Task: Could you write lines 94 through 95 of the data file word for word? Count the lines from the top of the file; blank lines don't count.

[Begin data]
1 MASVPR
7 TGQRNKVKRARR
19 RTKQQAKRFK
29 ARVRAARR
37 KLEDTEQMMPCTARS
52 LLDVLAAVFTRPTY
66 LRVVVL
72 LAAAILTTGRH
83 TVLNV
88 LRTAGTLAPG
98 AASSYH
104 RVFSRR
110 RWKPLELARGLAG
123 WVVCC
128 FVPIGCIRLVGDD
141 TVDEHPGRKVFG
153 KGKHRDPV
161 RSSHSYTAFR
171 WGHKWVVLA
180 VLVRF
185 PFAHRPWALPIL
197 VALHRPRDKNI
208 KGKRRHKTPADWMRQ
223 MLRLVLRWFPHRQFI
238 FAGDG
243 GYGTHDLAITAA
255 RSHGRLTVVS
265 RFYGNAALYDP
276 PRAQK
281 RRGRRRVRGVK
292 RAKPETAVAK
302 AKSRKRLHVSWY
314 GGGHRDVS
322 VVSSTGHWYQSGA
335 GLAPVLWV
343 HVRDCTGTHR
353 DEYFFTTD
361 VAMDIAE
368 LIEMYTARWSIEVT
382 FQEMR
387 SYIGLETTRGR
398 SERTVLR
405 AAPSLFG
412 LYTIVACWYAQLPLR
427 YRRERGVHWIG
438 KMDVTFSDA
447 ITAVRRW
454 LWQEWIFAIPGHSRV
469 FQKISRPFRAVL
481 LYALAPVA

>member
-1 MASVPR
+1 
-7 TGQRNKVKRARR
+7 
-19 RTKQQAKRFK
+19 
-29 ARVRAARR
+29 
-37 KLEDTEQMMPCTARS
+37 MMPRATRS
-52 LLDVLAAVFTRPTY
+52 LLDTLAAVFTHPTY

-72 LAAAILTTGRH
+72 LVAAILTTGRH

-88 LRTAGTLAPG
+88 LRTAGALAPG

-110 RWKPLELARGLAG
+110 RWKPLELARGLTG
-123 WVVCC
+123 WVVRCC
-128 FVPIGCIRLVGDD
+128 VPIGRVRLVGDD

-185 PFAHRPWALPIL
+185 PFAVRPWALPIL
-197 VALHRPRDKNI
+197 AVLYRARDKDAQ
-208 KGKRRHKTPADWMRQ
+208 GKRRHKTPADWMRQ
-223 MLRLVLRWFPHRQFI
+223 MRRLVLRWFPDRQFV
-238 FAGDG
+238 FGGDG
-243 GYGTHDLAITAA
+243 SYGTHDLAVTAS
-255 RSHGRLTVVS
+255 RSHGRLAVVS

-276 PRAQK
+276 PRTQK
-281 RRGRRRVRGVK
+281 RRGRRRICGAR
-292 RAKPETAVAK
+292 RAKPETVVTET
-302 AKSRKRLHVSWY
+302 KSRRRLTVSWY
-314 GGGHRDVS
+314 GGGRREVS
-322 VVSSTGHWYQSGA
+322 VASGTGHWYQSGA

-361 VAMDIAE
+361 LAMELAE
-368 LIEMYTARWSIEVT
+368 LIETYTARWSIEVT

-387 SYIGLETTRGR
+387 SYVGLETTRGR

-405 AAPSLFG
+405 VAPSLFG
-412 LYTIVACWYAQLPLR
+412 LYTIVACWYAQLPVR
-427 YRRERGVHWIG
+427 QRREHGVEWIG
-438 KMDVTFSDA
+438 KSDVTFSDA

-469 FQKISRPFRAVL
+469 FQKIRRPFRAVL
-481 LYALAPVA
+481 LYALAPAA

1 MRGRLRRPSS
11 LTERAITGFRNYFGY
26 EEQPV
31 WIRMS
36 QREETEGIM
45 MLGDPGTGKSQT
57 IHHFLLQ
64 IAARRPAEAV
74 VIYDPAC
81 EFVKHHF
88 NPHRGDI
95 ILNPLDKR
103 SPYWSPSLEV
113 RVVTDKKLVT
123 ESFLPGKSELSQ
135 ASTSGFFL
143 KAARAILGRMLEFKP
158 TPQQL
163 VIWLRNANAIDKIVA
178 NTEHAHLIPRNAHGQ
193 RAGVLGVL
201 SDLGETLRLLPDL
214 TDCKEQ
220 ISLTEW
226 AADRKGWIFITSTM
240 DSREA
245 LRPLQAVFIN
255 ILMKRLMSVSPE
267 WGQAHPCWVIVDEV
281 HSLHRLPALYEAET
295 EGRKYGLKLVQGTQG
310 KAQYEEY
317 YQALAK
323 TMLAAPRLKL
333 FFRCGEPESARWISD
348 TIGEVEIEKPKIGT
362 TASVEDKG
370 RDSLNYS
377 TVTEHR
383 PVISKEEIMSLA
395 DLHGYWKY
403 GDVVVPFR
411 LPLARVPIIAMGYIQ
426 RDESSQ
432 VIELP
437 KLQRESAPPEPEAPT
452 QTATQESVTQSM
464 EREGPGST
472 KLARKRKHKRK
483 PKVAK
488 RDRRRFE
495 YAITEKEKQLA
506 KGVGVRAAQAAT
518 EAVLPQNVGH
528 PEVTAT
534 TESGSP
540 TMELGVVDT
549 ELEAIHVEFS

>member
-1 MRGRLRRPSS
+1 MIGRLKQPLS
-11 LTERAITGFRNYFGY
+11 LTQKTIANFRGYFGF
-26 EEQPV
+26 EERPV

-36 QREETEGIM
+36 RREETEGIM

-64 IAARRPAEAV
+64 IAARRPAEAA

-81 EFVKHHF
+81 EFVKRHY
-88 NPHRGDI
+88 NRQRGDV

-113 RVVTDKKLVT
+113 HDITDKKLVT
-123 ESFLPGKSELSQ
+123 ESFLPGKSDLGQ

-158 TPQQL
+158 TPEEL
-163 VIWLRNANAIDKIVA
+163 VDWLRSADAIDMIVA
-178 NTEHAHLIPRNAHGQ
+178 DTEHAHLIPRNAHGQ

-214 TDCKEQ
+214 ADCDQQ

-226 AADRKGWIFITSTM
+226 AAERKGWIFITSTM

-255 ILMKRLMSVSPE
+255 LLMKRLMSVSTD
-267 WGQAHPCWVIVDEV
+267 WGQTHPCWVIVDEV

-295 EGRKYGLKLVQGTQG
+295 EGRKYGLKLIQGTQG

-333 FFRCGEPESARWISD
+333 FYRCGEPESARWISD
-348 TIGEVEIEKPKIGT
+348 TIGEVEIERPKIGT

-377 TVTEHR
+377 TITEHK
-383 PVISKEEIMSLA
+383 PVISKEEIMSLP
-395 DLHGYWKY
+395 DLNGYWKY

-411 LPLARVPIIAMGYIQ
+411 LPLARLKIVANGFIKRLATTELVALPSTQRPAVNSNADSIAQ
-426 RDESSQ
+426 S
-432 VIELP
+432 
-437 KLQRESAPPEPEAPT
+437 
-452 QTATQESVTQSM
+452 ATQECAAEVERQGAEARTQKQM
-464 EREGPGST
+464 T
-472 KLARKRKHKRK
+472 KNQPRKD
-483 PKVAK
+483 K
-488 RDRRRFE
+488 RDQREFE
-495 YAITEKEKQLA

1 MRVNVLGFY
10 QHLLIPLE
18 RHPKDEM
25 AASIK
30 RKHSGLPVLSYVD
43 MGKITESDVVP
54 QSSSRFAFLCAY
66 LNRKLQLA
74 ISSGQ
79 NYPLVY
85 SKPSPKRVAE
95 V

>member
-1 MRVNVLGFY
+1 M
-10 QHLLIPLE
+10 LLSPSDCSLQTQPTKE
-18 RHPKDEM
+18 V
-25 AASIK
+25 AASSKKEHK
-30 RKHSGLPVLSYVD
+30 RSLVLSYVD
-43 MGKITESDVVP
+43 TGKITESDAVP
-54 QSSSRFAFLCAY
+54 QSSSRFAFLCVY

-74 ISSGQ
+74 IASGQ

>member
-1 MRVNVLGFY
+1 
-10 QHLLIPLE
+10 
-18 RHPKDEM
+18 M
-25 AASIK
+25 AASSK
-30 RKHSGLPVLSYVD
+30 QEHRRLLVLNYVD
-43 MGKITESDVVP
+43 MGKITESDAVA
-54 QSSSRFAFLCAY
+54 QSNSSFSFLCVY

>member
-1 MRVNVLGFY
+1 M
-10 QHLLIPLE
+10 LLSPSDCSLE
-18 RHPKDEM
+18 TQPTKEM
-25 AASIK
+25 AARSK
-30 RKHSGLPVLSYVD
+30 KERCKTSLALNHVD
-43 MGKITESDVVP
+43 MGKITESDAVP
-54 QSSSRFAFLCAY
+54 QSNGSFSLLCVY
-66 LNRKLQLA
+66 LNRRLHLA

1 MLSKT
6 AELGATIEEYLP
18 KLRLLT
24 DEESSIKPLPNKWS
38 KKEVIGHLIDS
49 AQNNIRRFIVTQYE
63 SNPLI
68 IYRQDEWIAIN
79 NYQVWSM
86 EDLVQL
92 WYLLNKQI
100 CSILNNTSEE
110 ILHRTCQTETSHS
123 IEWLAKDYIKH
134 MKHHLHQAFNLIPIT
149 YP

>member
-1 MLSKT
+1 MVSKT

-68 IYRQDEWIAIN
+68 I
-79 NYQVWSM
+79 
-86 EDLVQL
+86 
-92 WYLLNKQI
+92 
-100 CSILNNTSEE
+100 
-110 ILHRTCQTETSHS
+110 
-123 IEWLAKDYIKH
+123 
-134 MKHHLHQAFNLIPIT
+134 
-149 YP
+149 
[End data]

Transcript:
-302 AKSRKRLHVSWY
+302 KSRRRLTVSWY